Last day in Xi’an and the heavens opened.
I’m rarely in the mood for going to look at pottery exhibits in museums so it was going to be a fairly limited day.
Terracotta WARRIORS are hardly in the same league as plates, before anybody argues with the previous statement.
There are tight limits to my enthusiasm for crockery. If there is food on it, that I am going to eat, then that is also a whole different matter.
The authors of my guidebooks, by contrast, are very keen on ceramics.
I have lost count of the number of times where the advice on various museums says “skip x (propaganda posters, the history of the revolution, the display of costumes etc) and head to the fascinating displays of pottery fragments”.
Not even whole pieces of crockery. Fragments.
Maybe, I should be more interested in pottery?
I headed instead for the Muslim Quarter Street Markets.
Xi’an was the starting point of the ancient Silk Road over a thousand years ago.
Merchants from the Middle East came to Xi’an for business and many settled down on what is now called Muslim Street.
The people who live there are descended from the original settlers.
The main street, where most of the restaurants are feels like the touristy part while the business of day to day life goes on in the narrower side streets that lead off it.
The food available is amazing, spicier than the food available in Beijing, though vegetarians would struggle. A bowl of bean curd curry I bought was filled with chicken.
There are plenty of fast food options, not all of them as enticing (in my opinion) as others, but this is where the Chinese traditional fast food is.
In Beijing and Xi’an, there are Western fast food outlets everywhere. KFC, Burger King, Pizza Hut, Subway, McDonalds (of course) line the streets alongside very familiar coffee chains: Starbucks and Costa Coffee for two.
A friend… stand by, Public Health geekery, again… asked me if I had noticed a lot of overweight children when I arrived in Beijing.
She had seen a lot of chubby kids being pushed around in buggies, scooters or carried, basically anything that meant they didn’t have to walk, when she was here nine years ago.
What struck me was that I hadn’t. My main observation was how slim the children and teenagers were, and how much running around they were doing.
I started looking around more and, at this point, I would say less than 10% of people seem overweight or obese here.
Of course, I’m looking at this with a European eye – used to seeing bigger body-types.
The most recent statistics I can find indicate that 10.8% of men and 14.9% of women are overweight/obese. For young people, those figures are 23% of boys and 14% of girls under 20 are overweight or obese.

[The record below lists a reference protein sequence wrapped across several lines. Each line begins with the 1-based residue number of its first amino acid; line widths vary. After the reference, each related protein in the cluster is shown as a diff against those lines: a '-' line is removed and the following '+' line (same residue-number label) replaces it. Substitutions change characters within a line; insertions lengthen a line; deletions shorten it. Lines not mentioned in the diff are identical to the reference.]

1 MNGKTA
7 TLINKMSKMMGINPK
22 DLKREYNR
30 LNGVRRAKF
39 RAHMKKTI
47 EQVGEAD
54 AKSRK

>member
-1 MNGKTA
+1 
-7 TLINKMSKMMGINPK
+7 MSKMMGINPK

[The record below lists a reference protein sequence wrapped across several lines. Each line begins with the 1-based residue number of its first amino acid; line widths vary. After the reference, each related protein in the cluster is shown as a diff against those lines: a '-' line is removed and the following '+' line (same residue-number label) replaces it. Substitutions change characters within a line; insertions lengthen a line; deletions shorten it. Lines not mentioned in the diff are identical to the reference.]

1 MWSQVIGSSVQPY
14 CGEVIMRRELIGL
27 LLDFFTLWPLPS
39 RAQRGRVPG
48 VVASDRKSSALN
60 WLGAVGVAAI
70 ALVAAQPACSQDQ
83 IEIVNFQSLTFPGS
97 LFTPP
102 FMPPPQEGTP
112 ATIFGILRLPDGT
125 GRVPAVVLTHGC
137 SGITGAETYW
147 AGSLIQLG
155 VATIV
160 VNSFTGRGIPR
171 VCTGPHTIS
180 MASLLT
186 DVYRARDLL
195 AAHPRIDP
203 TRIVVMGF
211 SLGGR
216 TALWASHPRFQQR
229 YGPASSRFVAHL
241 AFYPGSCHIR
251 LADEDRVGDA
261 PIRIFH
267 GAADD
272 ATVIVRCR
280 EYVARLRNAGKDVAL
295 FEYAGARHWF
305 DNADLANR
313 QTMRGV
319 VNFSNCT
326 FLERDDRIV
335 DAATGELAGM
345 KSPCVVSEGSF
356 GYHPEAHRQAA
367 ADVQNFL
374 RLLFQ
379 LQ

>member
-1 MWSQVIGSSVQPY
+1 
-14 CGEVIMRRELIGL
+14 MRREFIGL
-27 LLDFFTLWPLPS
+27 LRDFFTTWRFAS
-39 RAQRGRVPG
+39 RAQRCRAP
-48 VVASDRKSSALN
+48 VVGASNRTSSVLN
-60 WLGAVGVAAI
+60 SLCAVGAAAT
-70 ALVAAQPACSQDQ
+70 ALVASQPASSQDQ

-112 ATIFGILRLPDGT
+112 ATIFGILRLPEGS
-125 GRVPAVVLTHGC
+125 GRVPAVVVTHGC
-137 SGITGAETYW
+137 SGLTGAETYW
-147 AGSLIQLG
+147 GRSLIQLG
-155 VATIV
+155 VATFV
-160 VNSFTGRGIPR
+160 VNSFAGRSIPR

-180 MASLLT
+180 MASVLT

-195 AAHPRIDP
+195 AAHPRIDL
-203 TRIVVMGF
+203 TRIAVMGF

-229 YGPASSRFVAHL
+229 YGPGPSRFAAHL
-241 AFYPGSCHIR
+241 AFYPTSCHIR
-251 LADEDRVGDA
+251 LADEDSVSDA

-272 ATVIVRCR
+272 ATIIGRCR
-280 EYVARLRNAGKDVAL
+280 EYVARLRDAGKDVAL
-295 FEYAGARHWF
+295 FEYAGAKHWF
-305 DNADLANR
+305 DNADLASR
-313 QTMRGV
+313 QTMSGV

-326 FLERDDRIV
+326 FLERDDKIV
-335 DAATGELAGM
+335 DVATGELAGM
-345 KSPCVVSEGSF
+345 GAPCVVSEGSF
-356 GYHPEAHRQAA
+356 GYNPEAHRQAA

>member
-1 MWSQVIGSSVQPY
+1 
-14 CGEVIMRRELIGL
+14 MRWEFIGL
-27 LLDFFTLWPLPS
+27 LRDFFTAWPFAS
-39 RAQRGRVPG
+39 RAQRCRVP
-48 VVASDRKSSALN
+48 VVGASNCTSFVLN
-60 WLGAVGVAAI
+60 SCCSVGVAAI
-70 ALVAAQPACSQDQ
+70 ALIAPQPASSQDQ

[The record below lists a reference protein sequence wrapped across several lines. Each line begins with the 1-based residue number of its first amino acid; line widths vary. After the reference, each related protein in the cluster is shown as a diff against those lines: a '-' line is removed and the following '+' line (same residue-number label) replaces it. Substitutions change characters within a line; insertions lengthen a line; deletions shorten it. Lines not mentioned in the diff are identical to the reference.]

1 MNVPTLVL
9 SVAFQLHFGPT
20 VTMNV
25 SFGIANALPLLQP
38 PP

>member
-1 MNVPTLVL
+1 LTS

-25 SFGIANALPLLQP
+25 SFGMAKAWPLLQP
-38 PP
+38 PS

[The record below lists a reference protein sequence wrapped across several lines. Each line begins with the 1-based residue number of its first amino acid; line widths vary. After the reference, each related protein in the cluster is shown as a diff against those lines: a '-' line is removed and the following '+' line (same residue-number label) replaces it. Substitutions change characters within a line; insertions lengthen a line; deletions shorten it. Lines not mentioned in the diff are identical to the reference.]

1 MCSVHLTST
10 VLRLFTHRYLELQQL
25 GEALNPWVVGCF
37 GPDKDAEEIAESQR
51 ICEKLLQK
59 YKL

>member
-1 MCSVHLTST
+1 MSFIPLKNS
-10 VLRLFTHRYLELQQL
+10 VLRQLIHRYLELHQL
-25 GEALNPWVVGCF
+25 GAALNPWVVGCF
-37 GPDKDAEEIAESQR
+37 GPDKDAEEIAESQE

This study was published in 2016 and the data covered went up to 2014.
A researcher looking at China’s plan for addressing this issue, Healthy China 2030 found that Coca-Cola had been heavily influential in shaping the strategy – an approach that looks only at physical activity rather than the calories and sugar content of food.
Has China found a way to turn around these figures?
Healthy China 2030 was published in 2016. Could it have made an impact in three years? Have there been other interventions to address weight?
Based on the prevalence of the Western fast food premises, I’m not sure.
The queues at the local Chinese fast food stalls and shops – where the skewers of mutton are 30-40cm long – are huge, in length. And the skewers are the laden with the same, if not more, calorie content of a burger.
I was talking with someone whose friend has been living and working here for the last year. What she has noticed, certainly in the workplace, is an absence of snacking between meals.
The staff canteen is open for meals and not in between. There is no comfort-eating stash of chocolate or crisps to be found anywhere.
Are the Chinese using fast food as a meal rather than a snack? Are their eating habits different to those in the West?
Readers will be delighted to know that the forecast for Shanghai tomorrow is sunny. I’ll be out and about exploring, rather than geeking indoors over Public Health issues.
*Featured Photo: The main market street in the Muslim Quarter. You know what Starbucks looks like.
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